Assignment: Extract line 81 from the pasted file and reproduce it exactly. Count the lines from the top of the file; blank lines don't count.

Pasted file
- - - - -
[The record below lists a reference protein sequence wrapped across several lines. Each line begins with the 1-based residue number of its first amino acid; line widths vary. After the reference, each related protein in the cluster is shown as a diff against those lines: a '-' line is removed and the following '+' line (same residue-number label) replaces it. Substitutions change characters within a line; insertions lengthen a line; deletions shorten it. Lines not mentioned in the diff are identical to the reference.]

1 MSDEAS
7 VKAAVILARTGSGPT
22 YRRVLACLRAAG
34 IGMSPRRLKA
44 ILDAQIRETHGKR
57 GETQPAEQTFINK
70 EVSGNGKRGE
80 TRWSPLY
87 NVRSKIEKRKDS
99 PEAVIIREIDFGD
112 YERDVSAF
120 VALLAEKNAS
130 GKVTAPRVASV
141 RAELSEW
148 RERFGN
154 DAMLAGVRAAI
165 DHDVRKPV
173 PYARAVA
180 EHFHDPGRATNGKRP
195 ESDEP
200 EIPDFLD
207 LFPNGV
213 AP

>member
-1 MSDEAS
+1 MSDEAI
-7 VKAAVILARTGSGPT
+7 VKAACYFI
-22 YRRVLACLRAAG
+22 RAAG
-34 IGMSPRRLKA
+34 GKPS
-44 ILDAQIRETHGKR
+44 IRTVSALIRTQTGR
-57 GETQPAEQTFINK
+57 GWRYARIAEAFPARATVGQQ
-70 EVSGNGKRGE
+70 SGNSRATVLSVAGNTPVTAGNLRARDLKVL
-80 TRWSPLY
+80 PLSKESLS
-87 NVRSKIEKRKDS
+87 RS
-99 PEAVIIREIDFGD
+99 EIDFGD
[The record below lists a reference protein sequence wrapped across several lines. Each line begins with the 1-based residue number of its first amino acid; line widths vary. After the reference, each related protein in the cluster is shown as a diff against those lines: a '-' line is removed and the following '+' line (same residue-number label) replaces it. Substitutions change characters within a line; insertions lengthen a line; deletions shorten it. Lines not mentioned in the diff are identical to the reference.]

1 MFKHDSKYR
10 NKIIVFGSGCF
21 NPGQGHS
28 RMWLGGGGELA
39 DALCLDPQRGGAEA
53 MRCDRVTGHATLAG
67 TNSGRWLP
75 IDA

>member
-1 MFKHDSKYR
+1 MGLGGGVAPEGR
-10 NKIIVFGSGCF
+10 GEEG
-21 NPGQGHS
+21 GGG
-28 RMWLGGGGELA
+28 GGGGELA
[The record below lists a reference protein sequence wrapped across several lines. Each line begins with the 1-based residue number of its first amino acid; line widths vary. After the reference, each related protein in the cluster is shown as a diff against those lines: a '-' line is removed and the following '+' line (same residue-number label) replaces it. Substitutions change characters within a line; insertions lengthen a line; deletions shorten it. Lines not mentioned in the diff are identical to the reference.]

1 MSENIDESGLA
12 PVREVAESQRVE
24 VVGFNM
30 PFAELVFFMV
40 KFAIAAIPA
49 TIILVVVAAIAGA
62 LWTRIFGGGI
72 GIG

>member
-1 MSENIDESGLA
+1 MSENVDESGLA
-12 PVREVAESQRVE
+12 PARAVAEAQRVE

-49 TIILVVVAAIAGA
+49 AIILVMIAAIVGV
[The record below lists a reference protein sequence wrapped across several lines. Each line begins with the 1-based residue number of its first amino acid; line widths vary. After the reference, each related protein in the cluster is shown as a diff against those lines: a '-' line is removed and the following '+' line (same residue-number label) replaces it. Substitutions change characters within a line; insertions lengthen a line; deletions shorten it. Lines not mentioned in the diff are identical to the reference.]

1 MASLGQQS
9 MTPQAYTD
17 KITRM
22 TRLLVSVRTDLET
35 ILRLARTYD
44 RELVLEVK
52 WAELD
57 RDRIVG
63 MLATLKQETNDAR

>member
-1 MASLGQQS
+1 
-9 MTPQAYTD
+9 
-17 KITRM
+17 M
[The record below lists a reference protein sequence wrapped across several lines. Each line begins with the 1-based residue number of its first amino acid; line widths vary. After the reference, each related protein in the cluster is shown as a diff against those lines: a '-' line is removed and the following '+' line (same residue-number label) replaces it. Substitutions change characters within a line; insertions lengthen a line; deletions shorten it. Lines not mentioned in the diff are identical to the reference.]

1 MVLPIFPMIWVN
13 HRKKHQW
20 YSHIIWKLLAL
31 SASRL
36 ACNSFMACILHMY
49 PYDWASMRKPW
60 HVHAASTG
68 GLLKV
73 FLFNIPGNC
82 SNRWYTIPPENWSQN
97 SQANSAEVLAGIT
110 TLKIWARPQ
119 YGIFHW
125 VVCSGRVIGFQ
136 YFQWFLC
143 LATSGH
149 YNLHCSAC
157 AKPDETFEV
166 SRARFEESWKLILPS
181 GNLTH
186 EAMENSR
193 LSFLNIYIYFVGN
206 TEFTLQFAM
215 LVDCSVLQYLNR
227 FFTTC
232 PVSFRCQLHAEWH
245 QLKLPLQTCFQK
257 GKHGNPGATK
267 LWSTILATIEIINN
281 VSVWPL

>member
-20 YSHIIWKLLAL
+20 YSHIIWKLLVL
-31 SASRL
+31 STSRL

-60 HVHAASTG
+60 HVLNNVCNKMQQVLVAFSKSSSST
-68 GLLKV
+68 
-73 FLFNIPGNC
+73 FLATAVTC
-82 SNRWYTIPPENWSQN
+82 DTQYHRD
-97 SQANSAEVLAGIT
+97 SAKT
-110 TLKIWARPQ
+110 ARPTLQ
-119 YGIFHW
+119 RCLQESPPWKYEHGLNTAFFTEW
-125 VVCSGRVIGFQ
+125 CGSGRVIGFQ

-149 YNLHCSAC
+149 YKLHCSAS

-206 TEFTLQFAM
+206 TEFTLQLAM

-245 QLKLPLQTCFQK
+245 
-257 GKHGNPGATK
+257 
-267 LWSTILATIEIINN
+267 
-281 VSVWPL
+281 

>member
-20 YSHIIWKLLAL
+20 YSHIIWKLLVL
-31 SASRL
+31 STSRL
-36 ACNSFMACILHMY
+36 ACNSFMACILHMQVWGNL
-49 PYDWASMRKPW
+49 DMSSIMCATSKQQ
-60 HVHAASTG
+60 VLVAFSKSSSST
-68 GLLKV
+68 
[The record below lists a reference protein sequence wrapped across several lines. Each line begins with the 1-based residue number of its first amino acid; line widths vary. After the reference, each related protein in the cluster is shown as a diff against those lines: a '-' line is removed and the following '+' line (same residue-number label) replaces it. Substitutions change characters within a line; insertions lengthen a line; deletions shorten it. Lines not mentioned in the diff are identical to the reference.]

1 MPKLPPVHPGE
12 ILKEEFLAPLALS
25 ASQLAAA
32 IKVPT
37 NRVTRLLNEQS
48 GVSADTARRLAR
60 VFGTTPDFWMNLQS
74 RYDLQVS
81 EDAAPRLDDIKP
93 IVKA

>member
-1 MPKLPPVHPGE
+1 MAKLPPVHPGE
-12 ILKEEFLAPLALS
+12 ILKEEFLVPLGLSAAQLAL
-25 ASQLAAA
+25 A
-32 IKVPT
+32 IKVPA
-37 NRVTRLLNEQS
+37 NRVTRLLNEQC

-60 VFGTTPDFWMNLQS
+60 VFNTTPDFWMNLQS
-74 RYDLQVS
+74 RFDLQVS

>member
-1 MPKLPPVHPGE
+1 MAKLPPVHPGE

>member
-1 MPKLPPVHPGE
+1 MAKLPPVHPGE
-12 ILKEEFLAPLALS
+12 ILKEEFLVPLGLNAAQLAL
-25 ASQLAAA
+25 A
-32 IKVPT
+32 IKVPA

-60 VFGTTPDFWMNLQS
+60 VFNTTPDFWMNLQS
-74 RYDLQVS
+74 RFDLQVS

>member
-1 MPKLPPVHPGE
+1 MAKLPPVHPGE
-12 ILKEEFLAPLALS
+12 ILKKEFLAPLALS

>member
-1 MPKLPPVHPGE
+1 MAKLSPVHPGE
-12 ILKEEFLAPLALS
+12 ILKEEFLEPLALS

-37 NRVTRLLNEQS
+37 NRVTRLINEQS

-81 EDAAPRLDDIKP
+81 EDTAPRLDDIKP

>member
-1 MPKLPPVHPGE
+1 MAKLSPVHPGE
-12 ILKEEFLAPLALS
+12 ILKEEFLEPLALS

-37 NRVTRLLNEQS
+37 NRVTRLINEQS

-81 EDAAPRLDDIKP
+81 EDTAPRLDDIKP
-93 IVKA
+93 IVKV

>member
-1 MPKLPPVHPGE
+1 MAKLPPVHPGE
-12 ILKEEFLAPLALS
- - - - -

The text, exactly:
1 MASLGQQS